Basically, the Core i7 brand will indicate a processor has 4 cores, 8 threads and will support Turbo Mode, Intel’s auto-overclocking feature. Core i5 processors can be either 2 or 4 cores, support only 4 threads and will also support Turbo Mode. Finally, the Core i3 parts will have 2 or 4 cores, support 4 threads of processing but will NOT have Turbo Mode enabled. The only CPU that will be found in the LGA1366 socket will be Core i7 CPUs but you will find ALL of the above branded CPUs in the upcoming LGA1156 sockets.
Let the confusion begin!
Wow, talk about getting confused!?! You will have Lynnfield in both Core i7 and Core i5 brands. Core i7 brands will apparently be differentiated by a model number: 8xx series parts will be LGA1156 Core i7s (Lynnfield) while 9xx series CPUs will be LGA1366 (Nehalem) based. Decoder rings unite!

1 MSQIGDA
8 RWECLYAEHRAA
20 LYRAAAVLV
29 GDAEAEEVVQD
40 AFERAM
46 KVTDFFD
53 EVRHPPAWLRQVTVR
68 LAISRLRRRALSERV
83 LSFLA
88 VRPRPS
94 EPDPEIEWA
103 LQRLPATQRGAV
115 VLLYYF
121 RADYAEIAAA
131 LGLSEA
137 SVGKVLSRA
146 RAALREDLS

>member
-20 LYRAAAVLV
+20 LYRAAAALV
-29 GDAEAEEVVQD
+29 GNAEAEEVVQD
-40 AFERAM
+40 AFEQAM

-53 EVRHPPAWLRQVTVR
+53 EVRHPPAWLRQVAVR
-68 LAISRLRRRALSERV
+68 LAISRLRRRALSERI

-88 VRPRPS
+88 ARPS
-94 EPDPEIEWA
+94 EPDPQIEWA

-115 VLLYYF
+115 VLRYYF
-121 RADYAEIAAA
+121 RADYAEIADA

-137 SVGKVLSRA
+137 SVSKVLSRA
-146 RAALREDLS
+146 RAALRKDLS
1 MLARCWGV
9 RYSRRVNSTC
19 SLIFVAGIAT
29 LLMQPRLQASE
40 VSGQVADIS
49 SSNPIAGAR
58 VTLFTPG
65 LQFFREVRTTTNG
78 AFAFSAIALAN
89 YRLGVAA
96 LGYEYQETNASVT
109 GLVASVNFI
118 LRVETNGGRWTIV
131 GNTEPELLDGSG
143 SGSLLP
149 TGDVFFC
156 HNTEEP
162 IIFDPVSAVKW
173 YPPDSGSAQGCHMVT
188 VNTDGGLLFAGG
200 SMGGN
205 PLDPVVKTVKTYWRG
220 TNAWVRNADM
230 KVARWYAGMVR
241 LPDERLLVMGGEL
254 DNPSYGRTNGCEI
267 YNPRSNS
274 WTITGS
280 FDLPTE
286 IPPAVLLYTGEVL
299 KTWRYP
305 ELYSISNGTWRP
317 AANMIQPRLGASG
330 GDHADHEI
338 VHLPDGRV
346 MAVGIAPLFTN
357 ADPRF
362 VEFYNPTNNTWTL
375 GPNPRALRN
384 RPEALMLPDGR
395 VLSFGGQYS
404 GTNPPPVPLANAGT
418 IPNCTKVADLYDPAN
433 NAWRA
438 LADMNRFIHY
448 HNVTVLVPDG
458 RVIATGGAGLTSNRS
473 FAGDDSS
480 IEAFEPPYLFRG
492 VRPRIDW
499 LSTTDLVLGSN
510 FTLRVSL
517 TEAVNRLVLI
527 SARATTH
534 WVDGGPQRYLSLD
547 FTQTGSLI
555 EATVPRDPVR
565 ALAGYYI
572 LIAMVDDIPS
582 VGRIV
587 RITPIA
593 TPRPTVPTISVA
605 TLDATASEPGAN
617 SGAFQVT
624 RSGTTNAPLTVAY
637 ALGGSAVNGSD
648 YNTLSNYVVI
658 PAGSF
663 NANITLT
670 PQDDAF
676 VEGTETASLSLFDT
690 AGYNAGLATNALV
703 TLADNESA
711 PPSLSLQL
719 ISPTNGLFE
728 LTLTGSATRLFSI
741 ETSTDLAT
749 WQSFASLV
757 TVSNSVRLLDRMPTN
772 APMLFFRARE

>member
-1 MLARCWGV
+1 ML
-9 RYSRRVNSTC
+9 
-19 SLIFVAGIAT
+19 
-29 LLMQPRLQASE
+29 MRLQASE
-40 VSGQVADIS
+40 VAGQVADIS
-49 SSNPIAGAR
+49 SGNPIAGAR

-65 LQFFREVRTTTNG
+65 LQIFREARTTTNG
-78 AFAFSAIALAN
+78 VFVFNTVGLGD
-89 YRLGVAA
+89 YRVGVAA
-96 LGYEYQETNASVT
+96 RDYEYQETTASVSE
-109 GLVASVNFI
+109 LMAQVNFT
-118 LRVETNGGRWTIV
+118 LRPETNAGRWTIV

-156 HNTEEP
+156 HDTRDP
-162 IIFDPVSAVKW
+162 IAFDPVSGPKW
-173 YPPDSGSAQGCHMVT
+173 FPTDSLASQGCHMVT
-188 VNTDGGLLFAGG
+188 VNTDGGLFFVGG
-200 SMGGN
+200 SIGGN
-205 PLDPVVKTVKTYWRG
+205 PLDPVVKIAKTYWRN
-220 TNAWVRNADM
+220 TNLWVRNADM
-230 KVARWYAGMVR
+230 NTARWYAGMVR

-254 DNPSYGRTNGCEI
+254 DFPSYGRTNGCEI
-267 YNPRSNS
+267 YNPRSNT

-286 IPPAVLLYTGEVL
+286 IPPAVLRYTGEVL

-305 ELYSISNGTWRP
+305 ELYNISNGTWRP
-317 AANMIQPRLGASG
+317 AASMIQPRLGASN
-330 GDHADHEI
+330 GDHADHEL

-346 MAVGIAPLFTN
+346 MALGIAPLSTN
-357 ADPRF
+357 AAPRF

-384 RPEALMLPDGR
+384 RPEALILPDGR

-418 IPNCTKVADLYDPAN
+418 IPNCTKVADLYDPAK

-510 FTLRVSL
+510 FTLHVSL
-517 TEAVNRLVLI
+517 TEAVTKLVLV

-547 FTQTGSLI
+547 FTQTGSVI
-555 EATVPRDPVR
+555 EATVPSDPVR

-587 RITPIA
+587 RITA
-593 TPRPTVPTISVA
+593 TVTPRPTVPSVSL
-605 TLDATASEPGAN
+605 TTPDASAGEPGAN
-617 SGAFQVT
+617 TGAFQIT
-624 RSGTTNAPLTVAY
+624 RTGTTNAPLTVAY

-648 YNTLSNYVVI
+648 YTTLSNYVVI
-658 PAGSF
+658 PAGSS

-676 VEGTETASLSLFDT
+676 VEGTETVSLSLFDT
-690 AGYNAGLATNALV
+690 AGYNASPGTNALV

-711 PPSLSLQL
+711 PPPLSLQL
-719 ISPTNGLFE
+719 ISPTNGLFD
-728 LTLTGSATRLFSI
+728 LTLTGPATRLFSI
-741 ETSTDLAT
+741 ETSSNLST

Uh, okay, sure. Head over to the Anandtech news article to see the details laid out in pretty tables and with information for the mobile variants.
The mobile i7 can be 2 or 4 cores and support 4 or 8 threads, which makes sense since there will be more dual-core than quad-core mobile processors. The rest of the lineup follows the desktop rules; i5 and i3 are capped at 4 threads and i3 doesn’t have Turbo.
I’ve got one more thing to report. Remember how I wasn’t totally sure about the turbo modes for the top end Lynnfield processor in our preview? I think I’ve got it: